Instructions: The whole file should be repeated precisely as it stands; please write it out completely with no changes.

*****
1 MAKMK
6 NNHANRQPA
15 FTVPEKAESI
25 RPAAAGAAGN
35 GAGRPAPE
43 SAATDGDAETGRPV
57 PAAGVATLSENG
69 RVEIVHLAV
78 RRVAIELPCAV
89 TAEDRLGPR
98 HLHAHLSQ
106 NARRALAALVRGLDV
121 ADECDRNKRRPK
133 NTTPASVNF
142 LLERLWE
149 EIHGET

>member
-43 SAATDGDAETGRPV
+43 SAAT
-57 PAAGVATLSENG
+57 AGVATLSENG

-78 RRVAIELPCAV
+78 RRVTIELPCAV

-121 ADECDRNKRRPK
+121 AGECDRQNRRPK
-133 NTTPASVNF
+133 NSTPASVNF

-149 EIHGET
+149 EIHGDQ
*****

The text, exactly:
1 MAKMK
6 NNHANRQPA
15 FTVPEKAESI
25 RPAAAGAAGN
35 GAGRPAPE
43 SAATDGDAETGRPV
57 PAAGVATLSENG
69 RVEIVHLAV
78 RRVAIELPCAV
89 TAEDRLGPR
98 HLHAHLSQ
106 NARRALAALVRGLDV
121 ADECDRNKRRPK
133 NTTPASVNF
142 LLERLWE
149 EIHGET

>member
-43 SAATDGDAETGRPV
+43 SAAT
-57 PAAGVATLSENG
+57 AGVATLSENG

-78 RRVAIELPCAV
+78 RRVTIELPCAV

-121 ADECDRNKRRPK
+121 AGECDRQNRRPK
-133 NTTPASVNF
+133 NSTPASVNF

-149 EIHGET
+149 EIHGDQ